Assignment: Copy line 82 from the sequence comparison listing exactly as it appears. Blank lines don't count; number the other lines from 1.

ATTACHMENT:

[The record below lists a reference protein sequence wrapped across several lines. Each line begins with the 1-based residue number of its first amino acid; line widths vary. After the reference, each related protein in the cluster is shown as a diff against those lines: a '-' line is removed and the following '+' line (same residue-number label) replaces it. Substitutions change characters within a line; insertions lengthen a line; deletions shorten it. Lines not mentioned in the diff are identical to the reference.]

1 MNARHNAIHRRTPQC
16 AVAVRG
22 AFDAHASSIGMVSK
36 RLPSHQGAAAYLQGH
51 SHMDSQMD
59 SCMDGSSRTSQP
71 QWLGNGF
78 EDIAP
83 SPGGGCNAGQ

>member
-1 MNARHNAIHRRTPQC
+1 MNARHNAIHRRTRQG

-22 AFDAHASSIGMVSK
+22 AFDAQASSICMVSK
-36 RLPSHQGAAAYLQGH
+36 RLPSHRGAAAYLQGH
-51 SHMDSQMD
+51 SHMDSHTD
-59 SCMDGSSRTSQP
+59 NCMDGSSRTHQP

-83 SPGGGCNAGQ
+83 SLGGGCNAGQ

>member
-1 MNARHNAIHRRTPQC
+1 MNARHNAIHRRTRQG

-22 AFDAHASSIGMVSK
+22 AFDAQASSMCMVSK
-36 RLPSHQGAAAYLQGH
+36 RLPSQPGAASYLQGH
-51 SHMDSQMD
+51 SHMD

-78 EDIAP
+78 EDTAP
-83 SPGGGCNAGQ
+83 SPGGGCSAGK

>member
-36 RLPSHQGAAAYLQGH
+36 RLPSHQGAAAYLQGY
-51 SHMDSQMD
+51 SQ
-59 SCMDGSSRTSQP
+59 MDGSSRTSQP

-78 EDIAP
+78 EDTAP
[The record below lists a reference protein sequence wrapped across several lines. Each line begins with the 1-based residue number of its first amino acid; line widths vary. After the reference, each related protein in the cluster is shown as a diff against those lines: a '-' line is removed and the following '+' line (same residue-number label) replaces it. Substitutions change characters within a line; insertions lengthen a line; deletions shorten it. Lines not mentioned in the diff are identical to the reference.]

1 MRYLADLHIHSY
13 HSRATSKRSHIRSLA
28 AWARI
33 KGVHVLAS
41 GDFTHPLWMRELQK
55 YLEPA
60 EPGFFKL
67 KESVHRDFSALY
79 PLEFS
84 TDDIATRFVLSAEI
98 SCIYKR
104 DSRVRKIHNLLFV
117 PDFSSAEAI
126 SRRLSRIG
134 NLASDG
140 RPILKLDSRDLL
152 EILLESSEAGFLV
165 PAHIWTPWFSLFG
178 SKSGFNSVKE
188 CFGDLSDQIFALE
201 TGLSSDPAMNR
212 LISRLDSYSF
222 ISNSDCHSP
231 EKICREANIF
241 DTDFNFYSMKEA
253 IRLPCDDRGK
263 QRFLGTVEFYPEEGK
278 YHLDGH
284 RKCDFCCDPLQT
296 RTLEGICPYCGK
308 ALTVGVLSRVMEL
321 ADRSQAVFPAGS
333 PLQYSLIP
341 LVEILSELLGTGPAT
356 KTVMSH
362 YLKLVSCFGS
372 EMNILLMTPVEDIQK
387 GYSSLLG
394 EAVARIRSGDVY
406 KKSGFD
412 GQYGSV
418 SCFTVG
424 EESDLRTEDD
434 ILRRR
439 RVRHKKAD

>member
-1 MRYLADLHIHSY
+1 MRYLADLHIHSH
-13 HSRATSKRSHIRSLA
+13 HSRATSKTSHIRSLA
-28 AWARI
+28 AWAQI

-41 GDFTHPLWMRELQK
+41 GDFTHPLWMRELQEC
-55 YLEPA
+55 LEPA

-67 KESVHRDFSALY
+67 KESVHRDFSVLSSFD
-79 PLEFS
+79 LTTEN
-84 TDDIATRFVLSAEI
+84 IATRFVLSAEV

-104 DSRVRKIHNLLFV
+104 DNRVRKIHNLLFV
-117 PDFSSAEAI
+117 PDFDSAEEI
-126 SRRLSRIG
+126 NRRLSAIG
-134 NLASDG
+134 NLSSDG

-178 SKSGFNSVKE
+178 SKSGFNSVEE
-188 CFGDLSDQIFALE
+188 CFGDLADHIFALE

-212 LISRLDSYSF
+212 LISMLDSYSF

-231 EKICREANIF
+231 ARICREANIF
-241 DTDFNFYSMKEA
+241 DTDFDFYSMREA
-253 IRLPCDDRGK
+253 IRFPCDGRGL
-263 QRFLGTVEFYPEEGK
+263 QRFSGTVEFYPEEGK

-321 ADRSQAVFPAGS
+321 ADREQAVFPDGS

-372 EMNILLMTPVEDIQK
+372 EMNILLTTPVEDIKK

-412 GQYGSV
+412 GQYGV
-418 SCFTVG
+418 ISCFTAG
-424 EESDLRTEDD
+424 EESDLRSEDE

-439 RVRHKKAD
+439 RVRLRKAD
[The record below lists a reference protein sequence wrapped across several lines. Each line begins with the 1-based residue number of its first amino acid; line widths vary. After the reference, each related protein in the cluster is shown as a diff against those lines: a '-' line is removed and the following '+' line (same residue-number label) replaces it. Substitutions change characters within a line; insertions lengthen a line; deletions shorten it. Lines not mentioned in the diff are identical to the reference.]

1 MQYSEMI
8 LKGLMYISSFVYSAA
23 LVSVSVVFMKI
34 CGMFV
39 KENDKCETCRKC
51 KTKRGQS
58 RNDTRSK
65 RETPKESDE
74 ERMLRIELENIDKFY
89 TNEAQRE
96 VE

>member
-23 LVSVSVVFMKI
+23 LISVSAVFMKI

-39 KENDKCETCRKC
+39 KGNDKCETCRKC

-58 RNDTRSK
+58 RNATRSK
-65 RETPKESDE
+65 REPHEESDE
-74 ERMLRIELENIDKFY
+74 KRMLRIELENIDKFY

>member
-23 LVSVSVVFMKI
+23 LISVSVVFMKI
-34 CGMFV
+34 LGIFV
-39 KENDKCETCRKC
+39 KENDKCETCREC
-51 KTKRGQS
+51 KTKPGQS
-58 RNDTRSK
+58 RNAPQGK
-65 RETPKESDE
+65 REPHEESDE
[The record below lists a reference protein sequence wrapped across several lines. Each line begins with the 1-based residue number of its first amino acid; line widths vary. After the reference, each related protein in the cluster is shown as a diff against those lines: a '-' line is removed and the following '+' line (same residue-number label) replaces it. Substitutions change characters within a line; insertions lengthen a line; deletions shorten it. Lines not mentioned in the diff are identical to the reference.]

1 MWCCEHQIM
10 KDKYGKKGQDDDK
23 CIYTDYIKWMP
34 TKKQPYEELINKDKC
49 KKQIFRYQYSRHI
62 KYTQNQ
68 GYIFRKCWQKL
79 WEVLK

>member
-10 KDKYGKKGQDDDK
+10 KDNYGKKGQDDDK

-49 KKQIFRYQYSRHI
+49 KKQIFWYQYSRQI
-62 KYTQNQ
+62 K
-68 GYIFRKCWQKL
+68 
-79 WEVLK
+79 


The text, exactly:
362 YLKLVSCFGS